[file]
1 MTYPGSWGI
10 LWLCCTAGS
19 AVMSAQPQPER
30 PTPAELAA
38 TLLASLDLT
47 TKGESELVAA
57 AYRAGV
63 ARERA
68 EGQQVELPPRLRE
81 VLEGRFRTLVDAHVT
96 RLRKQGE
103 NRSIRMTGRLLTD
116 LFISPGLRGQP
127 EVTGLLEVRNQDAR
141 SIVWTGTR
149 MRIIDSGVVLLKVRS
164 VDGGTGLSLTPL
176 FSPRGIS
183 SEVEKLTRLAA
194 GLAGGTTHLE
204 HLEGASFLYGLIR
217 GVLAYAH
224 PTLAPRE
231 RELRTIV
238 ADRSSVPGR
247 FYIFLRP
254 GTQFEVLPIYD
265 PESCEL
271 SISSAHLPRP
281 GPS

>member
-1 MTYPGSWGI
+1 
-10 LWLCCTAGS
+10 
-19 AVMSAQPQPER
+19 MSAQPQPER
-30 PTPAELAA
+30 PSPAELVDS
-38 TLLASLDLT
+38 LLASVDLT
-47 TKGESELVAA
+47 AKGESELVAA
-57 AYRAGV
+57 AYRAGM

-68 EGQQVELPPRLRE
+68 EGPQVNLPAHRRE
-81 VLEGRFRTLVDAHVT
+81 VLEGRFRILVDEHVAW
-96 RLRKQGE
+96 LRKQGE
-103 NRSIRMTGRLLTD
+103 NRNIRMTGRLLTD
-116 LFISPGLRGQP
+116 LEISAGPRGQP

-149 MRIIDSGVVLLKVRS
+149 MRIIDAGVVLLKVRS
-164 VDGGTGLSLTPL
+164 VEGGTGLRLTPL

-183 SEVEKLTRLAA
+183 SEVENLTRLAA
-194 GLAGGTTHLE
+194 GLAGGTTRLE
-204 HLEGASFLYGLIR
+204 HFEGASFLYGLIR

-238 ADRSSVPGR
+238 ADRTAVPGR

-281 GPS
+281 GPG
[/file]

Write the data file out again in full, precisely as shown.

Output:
1 MTYPGSWGI
10 LWLCCTAGS
19 AVMSAQPQPER
30 PTPAELAA
38 TLLASLDLT
47 TKGESELVAA
57 AYRAGV
63 ARERA
68 EGQQVELPPRLRE
81 VLEGRFRTLVDAHVT
96 RLRKQGE
103 NRSIRMTGRLLTD
116 LFISPGLRGQP
127 EVTGLLEVRNQDAR
141 SIVWTGTR
149 MRIIDSGVVLLKVRS
164 VDGGTGLSLTPL
176 FSPRGIS
183 SEVEKLTRLAA
194 GLAGGTTHLE
204 HLEGASFLYGLIR
217 GVLAYAH
224 PTLAPRE
231 RELRTIV
238 ADRSSVPGR
247 FYIFLRP
254 GTQFEVLPIYD
265 PESCEL
271 SISSAHLPRP
281 GPS

>member
-1 MTYPGSWGI
+1 
-10 LWLCCTAGS
+10 
-19 AVMSAQPQPER
+19 MSAQPQPER
-30 PTPAELAA
+30 PSPAELVDS
-38 TLLASLDLT
+38 LLASVDLT
-47 TKGESELVAA
+47 AKGESELVAA
-57 AYRAGV
+57 AYRAGM

-68 EGQQVELPPRLRE
+68 EGPQVNLPAHRRE
-81 VLEGRFRTLVDAHVT
+81 VLEGRFRILVDEHVAW
-96 RLRKQGE
+96 LRKQGE
-103 NRSIRMTGRLLTD
+103 NRNIRMTGRLLTD
-116 LFISPGLRGQP
+116 LEISAGPRGQP

-149 MRIIDSGVVLLKVRS
+149 MRIIDAGVVLLKVRS
-164 VDGGTGLSLTPL
+164 VEGGTGLRLTPL

-183 SEVEKLTRLAA
+183 SEVENLTRLAA
-194 GLAGGTTHLE
+194 GLAGGTTRLE
-204 HLEGASFLYGLIR
+204 HFEGASFLYGLIR

-238 ADRSSVPGR
+238 ADRTAVPGR

-281 GPS
+281 GPG